Also during this time, the standard has steadily evolved in a regular cycle of revisions to keep abreast of new challenges, opportunities and technological innovations in the DER market, as power delivery systems have become more digital and more controllable. . The standard was last revised in 2018, and the global growth of DER grid interconnects was a major influence in the latest changes to IEEE 1547. The United States National Association of Regulatory Commissioners (NARUC) approved a resolution in 2020 that recommended its member regulatory bodies, such as state PUCs, to urge stakeholders to adopt 1547-2018.

And yet, the exact way in which IEEE 1547 is exploited to inform DER interconnections across markets is not consistent, which is understandable given the significant regional differences in DER reliance. Some jurisdictions are only at the start of adoption. Others have already reached important implementation milestones, such as increased requirements for the switch to renewables, regulatory changes regarding leasing and net metering, incentives to build commercial and residential DER systems. on a small scale, the introduction of interconnected DER district virtual power plants. and / or DER-based micro-grids, etc.

The IEEE Conformity Assessment Program (ICAP), a program of the IEEE Standards Association (IEEE SA), works with several utility partners: Baltimore Gas and Electric Company (BGE), Commonwealth Edison (ComEd), Dominion Energy, Duke Energy and Orange & Rockland Utilities (O&R) —to develop a certification program to bring clarity and consistency to DER interconnections. In addition to providing documentation for a uniform IEEE 1547 commissioning process and other DER interconnection educational materials, the IEEE 1547 Distributed Energy Resources (DER) Interconnection: Education and Credentialing program is intended to enable identification, training and certification of qualified persons for commissioning. DER interconnections installed.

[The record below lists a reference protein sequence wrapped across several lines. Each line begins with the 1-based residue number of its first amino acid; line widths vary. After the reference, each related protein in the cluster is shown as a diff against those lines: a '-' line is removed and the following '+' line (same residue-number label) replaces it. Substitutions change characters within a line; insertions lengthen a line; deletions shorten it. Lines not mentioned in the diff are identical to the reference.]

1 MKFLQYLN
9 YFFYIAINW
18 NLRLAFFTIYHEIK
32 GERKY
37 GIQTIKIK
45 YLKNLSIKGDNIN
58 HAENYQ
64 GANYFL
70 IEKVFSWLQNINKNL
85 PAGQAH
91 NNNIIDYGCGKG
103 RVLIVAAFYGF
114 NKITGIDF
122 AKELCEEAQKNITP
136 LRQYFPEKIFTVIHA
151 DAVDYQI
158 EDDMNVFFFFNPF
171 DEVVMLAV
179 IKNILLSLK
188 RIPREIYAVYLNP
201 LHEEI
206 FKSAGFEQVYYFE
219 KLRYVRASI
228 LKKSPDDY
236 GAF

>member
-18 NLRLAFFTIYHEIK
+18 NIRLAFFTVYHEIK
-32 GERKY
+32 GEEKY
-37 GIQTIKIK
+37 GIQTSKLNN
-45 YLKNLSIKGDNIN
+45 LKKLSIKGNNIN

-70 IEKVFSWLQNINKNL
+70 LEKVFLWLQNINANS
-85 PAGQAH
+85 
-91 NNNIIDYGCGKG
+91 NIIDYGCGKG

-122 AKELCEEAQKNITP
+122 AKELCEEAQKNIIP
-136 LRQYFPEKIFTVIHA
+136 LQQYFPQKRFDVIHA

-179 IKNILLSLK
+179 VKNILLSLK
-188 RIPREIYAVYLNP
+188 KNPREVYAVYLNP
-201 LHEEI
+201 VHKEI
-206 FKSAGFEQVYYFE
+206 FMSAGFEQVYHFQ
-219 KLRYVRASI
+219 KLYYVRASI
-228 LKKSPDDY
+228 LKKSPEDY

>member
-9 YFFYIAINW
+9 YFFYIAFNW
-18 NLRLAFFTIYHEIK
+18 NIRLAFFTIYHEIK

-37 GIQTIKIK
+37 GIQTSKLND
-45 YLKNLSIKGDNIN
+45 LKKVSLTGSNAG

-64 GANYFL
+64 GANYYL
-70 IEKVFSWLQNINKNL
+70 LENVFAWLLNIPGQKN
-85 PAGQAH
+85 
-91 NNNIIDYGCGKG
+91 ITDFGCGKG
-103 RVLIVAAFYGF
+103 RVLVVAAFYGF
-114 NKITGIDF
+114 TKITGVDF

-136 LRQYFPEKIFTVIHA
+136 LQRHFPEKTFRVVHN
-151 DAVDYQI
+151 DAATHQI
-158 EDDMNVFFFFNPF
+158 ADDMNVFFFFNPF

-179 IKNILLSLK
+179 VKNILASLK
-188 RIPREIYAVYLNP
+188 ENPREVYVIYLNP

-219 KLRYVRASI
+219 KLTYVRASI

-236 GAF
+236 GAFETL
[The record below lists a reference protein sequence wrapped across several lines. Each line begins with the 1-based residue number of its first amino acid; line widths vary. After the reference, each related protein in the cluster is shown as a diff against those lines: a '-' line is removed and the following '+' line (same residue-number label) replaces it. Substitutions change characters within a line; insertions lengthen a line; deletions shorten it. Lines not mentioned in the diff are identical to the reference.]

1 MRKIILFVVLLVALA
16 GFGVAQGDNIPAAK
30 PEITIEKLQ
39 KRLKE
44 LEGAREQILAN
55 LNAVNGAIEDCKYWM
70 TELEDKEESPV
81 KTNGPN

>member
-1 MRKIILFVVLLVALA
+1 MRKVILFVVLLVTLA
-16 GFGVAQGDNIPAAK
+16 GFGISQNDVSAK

In this way, the next IEEE program is aimed at professionals who work in the field on electrical systems, inspectors, engineers in utility boards, engineering companies that provide commissioning services and others. professionals involved in the DER interconnection process. Utilities will be a particularly crucial benefactor, as adoption of the program will help expand their access to independent, trained and accredited professionals to carry out the commissioning, without the organizational burden of having to train and maintain them- same this resource.

DER stakeholders around the world are encouraged to visit the IEEE 1547 Distributed Energy Resources (DER) Interconnection: Education and Credentialing Program or contact [email protected] to learn more and help develop the program.

Cover image: Distributed energy resources such as solar power combined with batteries bring unique benefits to the global energy landscape that power plants and long-distance transmission and distribution alone could not. Image: Brooklyn Microgrid via Facebook.